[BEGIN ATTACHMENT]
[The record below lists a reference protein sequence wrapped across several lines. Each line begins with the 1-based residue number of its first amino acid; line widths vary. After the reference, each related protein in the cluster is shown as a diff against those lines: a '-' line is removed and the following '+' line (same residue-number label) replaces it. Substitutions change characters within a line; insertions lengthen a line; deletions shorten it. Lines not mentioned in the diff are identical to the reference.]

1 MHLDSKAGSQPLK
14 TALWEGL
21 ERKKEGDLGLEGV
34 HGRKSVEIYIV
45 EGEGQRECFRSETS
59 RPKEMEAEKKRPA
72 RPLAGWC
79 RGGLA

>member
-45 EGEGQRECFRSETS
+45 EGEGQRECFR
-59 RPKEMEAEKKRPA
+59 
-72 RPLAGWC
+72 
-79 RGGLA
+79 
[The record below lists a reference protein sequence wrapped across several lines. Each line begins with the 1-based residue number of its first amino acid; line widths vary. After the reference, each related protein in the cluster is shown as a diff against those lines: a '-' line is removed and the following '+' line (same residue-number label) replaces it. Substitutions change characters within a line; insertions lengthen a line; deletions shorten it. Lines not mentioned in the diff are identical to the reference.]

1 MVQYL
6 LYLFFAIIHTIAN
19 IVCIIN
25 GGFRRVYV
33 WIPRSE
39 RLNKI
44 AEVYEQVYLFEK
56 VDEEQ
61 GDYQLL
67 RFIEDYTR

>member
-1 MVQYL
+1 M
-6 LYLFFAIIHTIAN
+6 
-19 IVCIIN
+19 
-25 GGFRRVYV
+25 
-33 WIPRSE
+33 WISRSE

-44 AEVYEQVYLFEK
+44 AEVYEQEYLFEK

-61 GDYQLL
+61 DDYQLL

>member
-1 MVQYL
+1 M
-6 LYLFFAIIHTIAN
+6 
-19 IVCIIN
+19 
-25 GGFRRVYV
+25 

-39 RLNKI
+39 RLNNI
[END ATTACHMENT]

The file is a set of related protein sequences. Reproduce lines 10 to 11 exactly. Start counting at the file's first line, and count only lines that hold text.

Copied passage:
>member
-45 EGEGQRECFRSETS